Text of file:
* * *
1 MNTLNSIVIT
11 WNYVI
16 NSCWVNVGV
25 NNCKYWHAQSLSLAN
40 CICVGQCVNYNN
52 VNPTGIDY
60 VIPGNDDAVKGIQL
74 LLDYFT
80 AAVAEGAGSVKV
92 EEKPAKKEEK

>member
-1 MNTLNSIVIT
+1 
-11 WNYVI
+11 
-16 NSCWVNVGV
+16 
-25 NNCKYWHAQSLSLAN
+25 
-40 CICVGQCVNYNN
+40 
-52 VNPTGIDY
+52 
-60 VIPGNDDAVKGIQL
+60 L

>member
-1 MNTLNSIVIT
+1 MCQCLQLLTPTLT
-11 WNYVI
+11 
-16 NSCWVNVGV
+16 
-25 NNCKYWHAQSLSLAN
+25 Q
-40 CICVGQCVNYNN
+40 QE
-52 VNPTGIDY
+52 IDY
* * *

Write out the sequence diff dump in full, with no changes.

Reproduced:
1 MNTLNSIVIT
11 WNYVI
16 NSCWVNVGV
25 NNCKYWHAQSLSLAN
40 CICVGQCVNYNN
52 VNPTGIDY
60 VIPGNDDAVKGIQL
74 LLDYFT
80 AAVAEGAGSVKV
92 EEKPAKKEEK

>member
-1 MNTLNSIVIT
+1 
-11 WNYVI
+11 
-16 NSCWVNVGV
+16 
-25 NNCKYWHAQSLSLAN
+25 
-40 CICVGQCVNYNN
+40 
-52 VNPTGIDY
+52 
-60 VIPGNDDAVKGIQL
+60 L

>member
-1 MNTLNSIVIT
+1 MCQCLQLLTPTLT
-11 WNYVI
+11 
-16 NSCWVNVGV
+16 
-25 NNCKYWHAQSLSLAN
+25 Q
-40 CICVGQCVNYNN
+40 QE
-52 VNPTGIDY
+52 IDY